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                Author and article information

                Contributors
                hitamura@yamaguchi-u.ac.jp
                Journal
                Reprod Med Biol
                Reprod. Med. Biol
                10.1111/(ISSN)1447-0578
                RMB2
                Reproductive Medicine and Biology
                John Wiley and Sons Inc. (Hoboken )
                1445-5781
                1447-0578
                21 August 2017
                October 2017
                : 16
                : 4 ( doiID: 10.1111/rmb2.2017.16.issue-4 )
                : 330-336
                Affiliations
                [ 1 ] Department of Obstetrics and Gynecology Yamaguchi University Graduate School of Medicine Ube Japan
                [ 2 ] Department of Obstetrics and Gynecology Gunma University Graduate School of Medicine Maebashi Japan
                [ 3 ] Department of Obstetrics and Gynecology Juntendo University School of Medicine Tokyo Japan
                [ 4 ] Department of Obstetrics and Gynecology Yokohama City University Hospital Yokohama Japan
                [ 5 ] Saint Mother Obstetrics and Gynecology Clinic Institute for ART Fukuoka Japan
                [ 6 ] Department of Obstetrics and Gynecology Shiga University of Medical Science Otsu Japan
                Author notes
                [* ] Correspondence

                Hiroshi Tamura, Department of Obstetrics and Gynecology, Yamaguchi University Graduate School of Medicine, Ube, Japan.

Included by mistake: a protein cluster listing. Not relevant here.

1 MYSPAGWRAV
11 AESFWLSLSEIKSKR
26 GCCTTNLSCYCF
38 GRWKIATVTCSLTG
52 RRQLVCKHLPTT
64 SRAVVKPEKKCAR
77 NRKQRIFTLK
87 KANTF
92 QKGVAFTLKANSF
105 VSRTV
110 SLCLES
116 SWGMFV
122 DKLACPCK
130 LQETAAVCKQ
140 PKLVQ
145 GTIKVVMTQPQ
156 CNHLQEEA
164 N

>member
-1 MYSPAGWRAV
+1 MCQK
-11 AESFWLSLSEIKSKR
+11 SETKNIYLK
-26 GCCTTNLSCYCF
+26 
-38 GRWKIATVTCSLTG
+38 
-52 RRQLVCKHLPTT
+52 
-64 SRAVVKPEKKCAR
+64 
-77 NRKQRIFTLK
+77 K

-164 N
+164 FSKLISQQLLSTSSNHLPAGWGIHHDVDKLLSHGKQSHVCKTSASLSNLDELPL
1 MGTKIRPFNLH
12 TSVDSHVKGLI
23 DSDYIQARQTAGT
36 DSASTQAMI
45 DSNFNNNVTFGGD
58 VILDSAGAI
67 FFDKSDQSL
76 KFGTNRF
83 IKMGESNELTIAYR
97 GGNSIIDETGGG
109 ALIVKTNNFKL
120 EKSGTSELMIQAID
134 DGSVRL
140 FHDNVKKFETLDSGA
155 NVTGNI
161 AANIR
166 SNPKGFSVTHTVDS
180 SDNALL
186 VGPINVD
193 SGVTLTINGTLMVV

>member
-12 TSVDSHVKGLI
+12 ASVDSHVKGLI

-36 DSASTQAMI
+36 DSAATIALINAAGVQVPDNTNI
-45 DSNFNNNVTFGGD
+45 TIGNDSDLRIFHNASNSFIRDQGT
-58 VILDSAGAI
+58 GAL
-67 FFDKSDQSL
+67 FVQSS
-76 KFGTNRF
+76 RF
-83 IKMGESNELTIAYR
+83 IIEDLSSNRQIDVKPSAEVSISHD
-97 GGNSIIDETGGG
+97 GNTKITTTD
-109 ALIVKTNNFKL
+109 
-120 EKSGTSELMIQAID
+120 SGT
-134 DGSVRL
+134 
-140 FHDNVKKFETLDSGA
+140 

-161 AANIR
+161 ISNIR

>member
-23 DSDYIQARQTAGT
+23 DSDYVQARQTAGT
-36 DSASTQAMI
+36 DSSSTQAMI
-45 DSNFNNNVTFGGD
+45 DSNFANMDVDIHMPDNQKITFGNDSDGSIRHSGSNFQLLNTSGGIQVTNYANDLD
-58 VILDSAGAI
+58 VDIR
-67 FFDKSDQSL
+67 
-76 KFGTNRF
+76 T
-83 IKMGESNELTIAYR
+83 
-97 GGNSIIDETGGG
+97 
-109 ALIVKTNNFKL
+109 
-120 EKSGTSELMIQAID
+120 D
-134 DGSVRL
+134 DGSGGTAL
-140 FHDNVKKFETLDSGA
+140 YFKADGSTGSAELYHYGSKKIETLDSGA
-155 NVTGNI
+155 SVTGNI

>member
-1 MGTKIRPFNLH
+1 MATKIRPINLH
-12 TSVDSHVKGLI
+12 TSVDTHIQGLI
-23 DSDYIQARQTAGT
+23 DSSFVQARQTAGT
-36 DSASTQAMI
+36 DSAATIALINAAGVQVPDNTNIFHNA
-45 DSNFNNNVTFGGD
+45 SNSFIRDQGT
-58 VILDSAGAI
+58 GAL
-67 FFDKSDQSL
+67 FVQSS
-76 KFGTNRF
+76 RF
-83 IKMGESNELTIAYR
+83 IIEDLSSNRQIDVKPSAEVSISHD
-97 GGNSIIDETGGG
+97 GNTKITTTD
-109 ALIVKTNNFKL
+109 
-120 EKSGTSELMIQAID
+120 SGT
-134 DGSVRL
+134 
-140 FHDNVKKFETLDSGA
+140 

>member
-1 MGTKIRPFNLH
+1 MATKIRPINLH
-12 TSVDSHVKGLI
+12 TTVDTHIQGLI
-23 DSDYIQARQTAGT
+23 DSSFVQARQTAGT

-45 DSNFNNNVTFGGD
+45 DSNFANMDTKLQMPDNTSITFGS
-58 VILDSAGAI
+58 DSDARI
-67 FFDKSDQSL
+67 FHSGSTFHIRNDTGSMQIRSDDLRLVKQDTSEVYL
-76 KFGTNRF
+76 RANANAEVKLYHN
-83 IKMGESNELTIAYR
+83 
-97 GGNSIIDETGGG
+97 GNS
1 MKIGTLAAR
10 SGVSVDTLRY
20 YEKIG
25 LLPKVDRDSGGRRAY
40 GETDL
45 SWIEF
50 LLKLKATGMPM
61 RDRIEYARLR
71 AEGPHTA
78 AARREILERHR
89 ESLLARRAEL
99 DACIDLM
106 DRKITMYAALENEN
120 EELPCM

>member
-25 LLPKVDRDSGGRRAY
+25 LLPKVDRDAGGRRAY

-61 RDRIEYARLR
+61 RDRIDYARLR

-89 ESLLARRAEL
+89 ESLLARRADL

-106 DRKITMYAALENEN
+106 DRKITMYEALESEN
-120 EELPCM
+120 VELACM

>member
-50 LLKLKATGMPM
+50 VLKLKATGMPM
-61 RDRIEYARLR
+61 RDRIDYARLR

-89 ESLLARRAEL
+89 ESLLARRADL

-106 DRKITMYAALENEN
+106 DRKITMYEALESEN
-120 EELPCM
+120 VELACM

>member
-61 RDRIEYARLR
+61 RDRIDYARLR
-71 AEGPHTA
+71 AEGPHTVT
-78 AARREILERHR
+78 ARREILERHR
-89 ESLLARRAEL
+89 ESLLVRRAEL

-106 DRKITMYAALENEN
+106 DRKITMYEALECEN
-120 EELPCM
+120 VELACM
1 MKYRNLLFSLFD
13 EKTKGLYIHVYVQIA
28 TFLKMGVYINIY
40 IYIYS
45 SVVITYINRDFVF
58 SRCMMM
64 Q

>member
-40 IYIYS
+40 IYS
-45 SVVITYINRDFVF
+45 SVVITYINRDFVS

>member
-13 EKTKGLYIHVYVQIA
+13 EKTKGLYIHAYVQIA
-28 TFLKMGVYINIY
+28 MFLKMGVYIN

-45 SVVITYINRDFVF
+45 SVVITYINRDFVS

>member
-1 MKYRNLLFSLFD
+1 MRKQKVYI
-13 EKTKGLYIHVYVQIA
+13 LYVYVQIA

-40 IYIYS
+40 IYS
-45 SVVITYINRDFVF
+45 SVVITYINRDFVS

Email: hitamura@ 123456yamaguchi-u.ac.jp

                Article
                RMB212050
                10.1002/rmb2.12050
                5715891
                © 2017 The Authors. Reproductive Medicine and Biology published by John Wiley & Sons Australia, Ltd on behalf of Japan Society for Reproductive Medicine.

                This is an open access article under the terms of the Creative Commons Attribution‐NonCommercial License, which permits use, distribution and reproduction in any medium, provided the original work is properly cited and is not used for commercial purposes.

                Page count
                Figures: 1, Tables: 3, Pages: 7, Words: 5040
                Product
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                Original Article
                Original Articles
                Custom metadata
                2.0
                rmb212050
                October 2017
                Converter:WILEY_ML3GV2_TO_NLMPMC version:5.2.7 mode:remove_FC converted:04.12.2017